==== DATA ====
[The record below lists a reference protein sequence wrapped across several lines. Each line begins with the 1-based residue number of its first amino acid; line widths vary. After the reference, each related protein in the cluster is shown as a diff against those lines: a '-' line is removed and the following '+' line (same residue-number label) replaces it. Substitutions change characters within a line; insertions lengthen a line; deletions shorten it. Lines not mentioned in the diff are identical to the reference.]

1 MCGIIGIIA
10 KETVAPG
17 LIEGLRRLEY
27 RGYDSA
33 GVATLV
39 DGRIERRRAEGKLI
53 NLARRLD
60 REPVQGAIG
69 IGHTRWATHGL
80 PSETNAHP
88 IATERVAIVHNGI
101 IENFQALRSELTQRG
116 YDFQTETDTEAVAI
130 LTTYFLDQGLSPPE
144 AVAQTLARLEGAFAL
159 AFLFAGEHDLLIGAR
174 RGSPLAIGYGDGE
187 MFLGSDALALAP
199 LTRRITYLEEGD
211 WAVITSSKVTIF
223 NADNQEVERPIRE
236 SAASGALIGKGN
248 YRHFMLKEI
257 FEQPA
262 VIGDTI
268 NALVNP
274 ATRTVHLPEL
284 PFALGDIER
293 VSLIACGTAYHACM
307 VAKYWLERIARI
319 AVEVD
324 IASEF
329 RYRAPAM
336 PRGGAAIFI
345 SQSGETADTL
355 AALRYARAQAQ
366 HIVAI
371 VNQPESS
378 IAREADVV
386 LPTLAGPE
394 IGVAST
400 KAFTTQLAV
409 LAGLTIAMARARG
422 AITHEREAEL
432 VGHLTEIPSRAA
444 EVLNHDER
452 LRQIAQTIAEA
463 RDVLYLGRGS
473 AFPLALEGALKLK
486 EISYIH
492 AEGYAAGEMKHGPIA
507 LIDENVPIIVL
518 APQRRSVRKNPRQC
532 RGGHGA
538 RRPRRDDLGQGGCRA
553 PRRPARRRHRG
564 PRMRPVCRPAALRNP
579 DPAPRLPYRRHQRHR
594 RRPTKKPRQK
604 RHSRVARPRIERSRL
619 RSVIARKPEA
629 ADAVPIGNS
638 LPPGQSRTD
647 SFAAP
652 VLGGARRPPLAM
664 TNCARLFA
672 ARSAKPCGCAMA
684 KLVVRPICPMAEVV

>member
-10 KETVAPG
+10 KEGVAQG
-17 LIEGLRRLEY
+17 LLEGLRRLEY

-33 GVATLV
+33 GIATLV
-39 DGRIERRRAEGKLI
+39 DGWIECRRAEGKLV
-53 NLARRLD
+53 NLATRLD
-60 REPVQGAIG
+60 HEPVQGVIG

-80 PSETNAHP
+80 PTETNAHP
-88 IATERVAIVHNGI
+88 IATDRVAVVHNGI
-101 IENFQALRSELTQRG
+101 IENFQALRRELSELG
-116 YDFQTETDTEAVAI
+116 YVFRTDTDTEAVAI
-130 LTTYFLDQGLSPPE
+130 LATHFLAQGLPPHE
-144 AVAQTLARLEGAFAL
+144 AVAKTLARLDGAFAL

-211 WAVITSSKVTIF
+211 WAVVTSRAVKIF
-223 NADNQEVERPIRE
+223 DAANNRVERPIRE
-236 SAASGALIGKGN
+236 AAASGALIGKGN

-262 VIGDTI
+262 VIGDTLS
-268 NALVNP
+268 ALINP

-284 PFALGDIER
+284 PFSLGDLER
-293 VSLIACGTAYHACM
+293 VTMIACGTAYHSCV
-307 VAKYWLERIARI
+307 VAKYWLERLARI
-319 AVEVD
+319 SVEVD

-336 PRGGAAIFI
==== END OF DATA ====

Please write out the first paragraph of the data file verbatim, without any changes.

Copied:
[The record below lists a reference protein sequence wrapped across several lines. Each line begins with the 1-based residue number of its first amino acid; line widths vary. After the reference, each related protein in the cluster is shown as a diff against those lines: a '-' line is removed and the following '+' line (same residue-number label) replaces it. Substitutions change characters within a line; insertions lengthen a line; deletions shorten it. Lines not mentioned in the diff are identical to the reference.]